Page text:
The art of the deal
Siem Reap’s bustling local markets are a must for all those who love to haggle hard over a purchase, or even for those that don’t. You’re guaranteed to come across something unique and interesting.
There’s never a dull moment during a visit to one of Siem Reap’s many markets, but make sure you prepare your senses to be bombarded with the sounds, smells and sights that await as you set off on a mission to bag yourself a bargain. Once you get used to the verbal barrage, you realise the scarves are beautiful, cheap and just what auntie would like.
The Old Market (Phsar Chas) is one of the town’s most popular markets and is full of character, colour and bizarre items. Souvenir stalls litter the edges of the market, selling everything from Khmer art, crafts, and jewellery to bags, trinkets, carvings and statues. Venture inside and you’ll get lost in the rabbit warren of endless aisles flogging everything from pots and pans to homeware, and mountains upon mountains of clothes to wade through. No market would be complete without a food section and The Old Market is no different, with stacks of stalls selling local street dishes, as well as a rainbow of tropical fruit and veg, meats and fishes. It is also home to a range of strange smells, so it’s often prudent to keep your inhalations via the mouth as you pass some of the stalls.
The marketplace is a hive of activity, especially early in the morning when restauranteurs and guesthouse owners buy their fresh produce for the day. If you plan to buy a souvenir here, however, keep in mind that many supposedly Cambodian handmade products are in fact mass produced in factories overseas. If you’re after a genuine Khmer product you might be better off at one of the specialist boutiques.
The Angkor Night Market not only has a good range of shopping, it also offers a host of entertainment to give shoppers some respite. The Landmine Victim Band welcomes you at the entrance playing traditional Khmer music, and in the Island Bar and Brick House Bar you can rest your feet over a drink. You can even go to the cinema; the Movie Mall screens cultural documentaries nightly.
The Noon to Night Market is clean and bright, but lacks the character of Old Market. Prices are roughly the same as the Angkor Night Market across the more than 100 stalls, though the latter offers a more pleasant shopping environment.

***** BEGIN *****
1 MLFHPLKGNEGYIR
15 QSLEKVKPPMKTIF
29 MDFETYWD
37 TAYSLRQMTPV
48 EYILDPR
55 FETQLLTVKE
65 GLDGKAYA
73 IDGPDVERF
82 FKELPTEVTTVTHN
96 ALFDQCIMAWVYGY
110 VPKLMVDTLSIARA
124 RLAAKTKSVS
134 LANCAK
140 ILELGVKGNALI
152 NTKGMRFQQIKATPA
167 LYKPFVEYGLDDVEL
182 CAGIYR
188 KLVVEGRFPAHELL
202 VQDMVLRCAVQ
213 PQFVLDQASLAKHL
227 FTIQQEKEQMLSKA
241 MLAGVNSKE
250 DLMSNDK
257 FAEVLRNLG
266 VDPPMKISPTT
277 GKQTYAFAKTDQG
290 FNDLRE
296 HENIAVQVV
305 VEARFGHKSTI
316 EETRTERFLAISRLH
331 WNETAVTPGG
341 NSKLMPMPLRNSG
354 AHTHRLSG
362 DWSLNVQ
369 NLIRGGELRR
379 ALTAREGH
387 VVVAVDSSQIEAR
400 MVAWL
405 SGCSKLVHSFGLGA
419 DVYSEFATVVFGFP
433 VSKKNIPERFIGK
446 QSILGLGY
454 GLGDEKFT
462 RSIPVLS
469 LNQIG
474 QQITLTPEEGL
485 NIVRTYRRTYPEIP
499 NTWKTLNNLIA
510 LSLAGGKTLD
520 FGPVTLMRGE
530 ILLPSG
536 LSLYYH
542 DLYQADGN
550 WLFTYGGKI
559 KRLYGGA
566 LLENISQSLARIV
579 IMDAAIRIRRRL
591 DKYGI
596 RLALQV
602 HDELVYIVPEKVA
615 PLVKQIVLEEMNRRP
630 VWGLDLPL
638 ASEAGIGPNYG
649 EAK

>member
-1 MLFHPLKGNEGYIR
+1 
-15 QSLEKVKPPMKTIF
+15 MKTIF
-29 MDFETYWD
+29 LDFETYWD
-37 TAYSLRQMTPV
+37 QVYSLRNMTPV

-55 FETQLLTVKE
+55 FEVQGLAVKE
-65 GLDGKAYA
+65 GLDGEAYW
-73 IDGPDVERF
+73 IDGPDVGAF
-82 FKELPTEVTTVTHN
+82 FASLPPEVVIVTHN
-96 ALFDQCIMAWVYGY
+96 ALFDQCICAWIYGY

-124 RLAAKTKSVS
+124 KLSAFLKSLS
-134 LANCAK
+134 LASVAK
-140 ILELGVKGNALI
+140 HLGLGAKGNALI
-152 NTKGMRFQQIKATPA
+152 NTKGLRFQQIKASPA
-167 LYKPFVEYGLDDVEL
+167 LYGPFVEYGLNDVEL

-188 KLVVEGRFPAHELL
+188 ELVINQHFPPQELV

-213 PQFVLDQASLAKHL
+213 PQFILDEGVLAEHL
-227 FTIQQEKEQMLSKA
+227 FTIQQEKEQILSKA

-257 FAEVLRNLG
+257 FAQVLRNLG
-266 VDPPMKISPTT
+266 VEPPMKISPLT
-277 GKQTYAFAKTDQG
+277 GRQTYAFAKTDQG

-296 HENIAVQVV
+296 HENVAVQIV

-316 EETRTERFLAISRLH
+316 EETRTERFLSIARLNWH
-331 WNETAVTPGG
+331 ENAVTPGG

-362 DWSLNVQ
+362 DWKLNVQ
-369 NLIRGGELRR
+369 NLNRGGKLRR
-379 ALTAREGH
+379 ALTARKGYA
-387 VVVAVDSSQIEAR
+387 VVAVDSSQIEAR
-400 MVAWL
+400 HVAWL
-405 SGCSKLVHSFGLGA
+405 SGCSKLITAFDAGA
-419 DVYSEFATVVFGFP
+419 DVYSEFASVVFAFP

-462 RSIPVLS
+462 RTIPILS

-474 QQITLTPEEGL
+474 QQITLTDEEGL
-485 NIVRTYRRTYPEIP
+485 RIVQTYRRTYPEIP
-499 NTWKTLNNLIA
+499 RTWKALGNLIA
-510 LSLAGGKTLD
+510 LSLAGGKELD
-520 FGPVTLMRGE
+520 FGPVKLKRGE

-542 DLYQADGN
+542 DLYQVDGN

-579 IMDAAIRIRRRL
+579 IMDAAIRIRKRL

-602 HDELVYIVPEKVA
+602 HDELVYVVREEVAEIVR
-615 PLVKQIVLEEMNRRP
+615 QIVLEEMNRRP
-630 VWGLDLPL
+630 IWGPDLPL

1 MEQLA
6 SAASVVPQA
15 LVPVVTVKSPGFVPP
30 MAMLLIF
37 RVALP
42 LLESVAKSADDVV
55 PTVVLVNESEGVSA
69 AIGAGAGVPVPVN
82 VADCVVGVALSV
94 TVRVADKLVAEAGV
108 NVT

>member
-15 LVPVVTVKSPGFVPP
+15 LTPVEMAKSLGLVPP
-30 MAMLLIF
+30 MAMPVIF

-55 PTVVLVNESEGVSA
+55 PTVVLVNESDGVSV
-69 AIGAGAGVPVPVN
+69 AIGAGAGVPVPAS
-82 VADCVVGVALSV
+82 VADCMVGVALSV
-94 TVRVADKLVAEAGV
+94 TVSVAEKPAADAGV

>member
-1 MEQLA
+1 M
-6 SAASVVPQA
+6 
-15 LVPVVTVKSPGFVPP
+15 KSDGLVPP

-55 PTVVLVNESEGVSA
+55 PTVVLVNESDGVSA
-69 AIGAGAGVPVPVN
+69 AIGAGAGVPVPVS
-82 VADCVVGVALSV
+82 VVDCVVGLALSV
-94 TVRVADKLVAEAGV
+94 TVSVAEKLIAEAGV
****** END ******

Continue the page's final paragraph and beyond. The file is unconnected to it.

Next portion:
The Art Centre Night Market, located across the river from the Old Market in the Wat Damnak area, features various NGOs selling their wares in a bid to raise awareness, with many of them training and employing disadvantaged youths, women or men in a variety of skills. Osmose and the Silk Lab are two good causes to support, with some good products to buy too. This market tends to be a lot quieter than the others.
If you are looking for a more modern shopping experience, there has been an influx of shopping malls around town, the two main ones being Angkor Trade Center and Lucky Mall. They have been created mainly for the locals, who go there to experience their shiny newness, the escalators and fast food, but are worth a look if the heat of the local markets becomes too much to bear. Adidas also has a shop on Tep Vong Street selling the real deal if you’re after some genuine sportswear.
Center Market (Psar Kandal) is directly targeted at tourists and sells similar goods to Phsar Chas. It’s currently under extensive renovation, though, and this is expected to last
up until July.
The last treat after a long, hard day trawling the market stalls is a massage… a fish massage. At $3, it’s a fun enough experience, if you’re not too ticklish that is. After a quick cleanse, you submerge your pinkies in a small tank of fish that, they claim, enjoy nibbling the dead skin. The sales banner says it all: “If we don’t make you happy you don’t pay”, but seeing as how the first five minutes is a sequence of “one toe first” nervousness and ensuing hilarity, refunds are presumably infrequent. Word of advice, though, don’t be first – the fish haven’t eaten overnight and they are rather hungry.